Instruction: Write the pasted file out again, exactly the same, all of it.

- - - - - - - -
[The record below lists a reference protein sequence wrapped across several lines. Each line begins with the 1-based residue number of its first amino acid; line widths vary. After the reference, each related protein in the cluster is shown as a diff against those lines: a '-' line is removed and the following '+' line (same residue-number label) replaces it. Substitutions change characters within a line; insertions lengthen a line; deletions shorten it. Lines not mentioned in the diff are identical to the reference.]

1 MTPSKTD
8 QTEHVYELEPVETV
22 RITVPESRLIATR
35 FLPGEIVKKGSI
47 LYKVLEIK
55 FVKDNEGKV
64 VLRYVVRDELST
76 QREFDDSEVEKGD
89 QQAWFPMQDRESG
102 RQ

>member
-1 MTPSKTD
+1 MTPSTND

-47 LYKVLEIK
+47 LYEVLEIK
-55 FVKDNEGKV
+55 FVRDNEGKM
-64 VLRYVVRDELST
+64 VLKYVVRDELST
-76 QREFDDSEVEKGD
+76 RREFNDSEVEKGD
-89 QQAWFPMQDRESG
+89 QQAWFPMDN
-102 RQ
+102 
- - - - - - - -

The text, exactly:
[The record below lists a reference protein sequence wrapped across several lines. Each line begins with the 1-based residue number of its first amino acid; line widths vary. After the reference, each related protein in the cluster is shown as a diff against those lines: a '-' line is removed and the following '+' line (same residue-number label) replaces it. Substitutions change characters within a line; insertions lengthen a line; deletions shorten it. Lines not mentioned in the diff are identical to the reference.]

1 MTPSKTD
8 QTEHVYELEPVETV
22 RITVPESRLIATR
35 FLPGEIVKKGSI
47 LYKVLEIK
55 FVKDNEGKV
64 VLRYVVRDELST
76 QREFDDSEVEKGD
89 QQAWFPMQDRESG
102 RQ

>member
-1 MTPSKTD
+1 MTPSTND

-47 LYKVLEIK
+47 LYEVLEIK
-55 FVKDNEGKV
+55 FVRDNEGKM
-64 VLRYVVRDELST
+64 VLKYVVRDELST
-76 QREFDDSEVEKGD
+76 RREFNDSEVEKGD
-89 QQAWFPMQDRESG
+89 QQAWFPMDN
-102 RQ
+102 